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Anti-Yar’Adua protests rock Lagos
22 January, 2010 03:37:00 KALU OKWARA and Monsur Oladunjoye
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image •PROTEST...A cross section of civil society group during the “Enough is Enough” protest, organised in Lagos…yesterday. PHOTO: MIKE IROANAYA

EMINENT politicians and civil society activists under the aegis of Save Nigeria Group yesterday held a rally in Lagos to protest against the power vacuum in Nigeria.
The group had on January 12 had the first rally in Abuja, asking the National Assembly to pass a resolution mandating the Federal Executive Council (FEC) to constitute a team of medical officers to examine the health status of President Umaru Yar’Adua.
The group said there was need to obey section 146 of the 1999 Constitution which provides that the Vice President shall be sworn in as acting President if the President was incapacitated.
Among the personalities who participated in the rally which started at the Archbishop Vinning Cathedral, Ikeja and ended at the Lagos State House of Assembly, Alausa Ikeja, were Pastor Tunde Bakare, Rear Admiral Ndubuisi Kanu (rtd), Major-General Alani Akinriade (rtd), Charles Oputa, Osita Okechukwu, Dr. Joe Okei-Odumakin, Mike Ngini, Yinka Odumaki, Adamu Aliyu, Abdullahi Yerima and Femi Falana, among others. Prof. Wole Soyinka sent his solidarity message to the group.
The protesters were armed with placards that read among others: “1999 Constitution is a lie that must be thrown away,” “No electoral reform no 2011” and “Fuel scarcity is a shame;” “Why are criminals, kings in Nigeria?” “Enough is enough,” “The revolution is on” “Go Umaru Go,” “Enough of offshore president among others”.
At Alausa, the protesters were received by the Lagos State governor, Mr. Babatunde Fashola who was accompanied by his information and strategy commissioner, Mr. Bamidele Opeyemi.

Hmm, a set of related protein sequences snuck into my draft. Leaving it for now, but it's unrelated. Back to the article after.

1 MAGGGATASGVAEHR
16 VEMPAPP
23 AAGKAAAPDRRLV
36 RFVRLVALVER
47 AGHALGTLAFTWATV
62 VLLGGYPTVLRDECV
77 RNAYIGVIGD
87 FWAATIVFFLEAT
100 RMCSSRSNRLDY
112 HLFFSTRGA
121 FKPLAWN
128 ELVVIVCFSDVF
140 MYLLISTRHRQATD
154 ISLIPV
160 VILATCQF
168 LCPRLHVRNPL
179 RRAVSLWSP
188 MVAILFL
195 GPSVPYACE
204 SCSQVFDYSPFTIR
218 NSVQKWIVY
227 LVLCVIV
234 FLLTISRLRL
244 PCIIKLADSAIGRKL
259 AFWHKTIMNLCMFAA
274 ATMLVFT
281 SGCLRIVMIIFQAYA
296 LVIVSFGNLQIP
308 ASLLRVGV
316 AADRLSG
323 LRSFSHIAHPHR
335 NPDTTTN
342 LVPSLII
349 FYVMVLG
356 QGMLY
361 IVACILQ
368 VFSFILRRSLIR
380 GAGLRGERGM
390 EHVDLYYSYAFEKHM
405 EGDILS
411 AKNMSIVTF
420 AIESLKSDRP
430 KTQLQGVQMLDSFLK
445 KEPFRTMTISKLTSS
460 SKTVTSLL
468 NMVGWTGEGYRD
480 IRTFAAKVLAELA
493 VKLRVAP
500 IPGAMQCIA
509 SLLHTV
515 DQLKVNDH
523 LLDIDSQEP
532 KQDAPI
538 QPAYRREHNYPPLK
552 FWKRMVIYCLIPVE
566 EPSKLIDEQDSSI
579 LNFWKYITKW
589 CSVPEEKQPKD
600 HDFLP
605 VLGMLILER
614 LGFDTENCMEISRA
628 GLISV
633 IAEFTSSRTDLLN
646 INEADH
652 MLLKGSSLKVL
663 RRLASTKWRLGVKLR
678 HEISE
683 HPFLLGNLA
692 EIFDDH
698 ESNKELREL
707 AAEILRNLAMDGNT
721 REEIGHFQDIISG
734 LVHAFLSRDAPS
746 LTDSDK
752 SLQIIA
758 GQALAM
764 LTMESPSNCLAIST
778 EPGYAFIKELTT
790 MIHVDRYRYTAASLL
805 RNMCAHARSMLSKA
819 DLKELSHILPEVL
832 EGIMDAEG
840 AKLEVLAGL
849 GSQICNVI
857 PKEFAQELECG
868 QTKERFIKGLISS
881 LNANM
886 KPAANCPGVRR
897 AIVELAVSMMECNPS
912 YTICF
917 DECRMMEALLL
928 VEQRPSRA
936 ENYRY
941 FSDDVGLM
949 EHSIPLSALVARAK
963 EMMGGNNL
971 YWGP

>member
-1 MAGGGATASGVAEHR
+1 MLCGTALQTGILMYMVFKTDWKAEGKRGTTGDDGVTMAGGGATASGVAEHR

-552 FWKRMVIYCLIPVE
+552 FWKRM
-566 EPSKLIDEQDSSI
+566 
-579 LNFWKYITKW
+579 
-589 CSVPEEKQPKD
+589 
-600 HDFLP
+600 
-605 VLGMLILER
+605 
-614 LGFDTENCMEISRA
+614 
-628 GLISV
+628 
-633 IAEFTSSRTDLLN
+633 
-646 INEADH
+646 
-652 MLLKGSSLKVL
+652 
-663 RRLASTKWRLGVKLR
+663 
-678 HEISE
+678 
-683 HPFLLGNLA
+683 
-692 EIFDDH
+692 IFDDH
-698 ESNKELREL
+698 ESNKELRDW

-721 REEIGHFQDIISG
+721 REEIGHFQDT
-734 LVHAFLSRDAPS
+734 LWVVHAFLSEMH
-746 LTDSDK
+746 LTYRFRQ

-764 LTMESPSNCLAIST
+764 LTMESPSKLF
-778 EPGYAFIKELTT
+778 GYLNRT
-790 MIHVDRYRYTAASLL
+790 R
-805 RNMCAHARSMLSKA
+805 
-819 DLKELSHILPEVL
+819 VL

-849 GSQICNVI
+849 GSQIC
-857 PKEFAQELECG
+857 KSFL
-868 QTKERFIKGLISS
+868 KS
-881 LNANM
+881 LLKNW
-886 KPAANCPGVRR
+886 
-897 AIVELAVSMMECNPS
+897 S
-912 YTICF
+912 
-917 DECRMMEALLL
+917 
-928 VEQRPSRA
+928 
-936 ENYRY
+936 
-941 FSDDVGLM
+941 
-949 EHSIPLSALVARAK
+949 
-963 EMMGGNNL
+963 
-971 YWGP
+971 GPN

Reading a letter from the Group addressed to governor Fashola, Bakare appealed to the Governors’ Forum of Nigeria (GFN) to intervene to end the power vacuum existing in Nigeria since President Yar’Adua traveled to Saudi Arabia for treatment.
“What bothers our patriots is that if a boss will not allow his vice to take over power from him – somebody he selected and from the same party, then what is the hope that a victorious candidate of the opposition will be allowed to take over power.
“This clearly makes nonsense of the rule of law and electoral reform programme, which are two key items on the seven-point agenda of this administration.
“We must equally express our displeasure at the body statement and posturing on this matter by the government either collectively or individually. Most of the statement have shown indifference to the feeling of Nigerians and in collaboration with those interested in the power vacuum for their selfish interests above the destiny of the whole nation,” read the letter.
In accepting the letter, Governor Fashola commended the group for the non-violent manner it adopted in expressing its rejection of was what happening in Nigeria.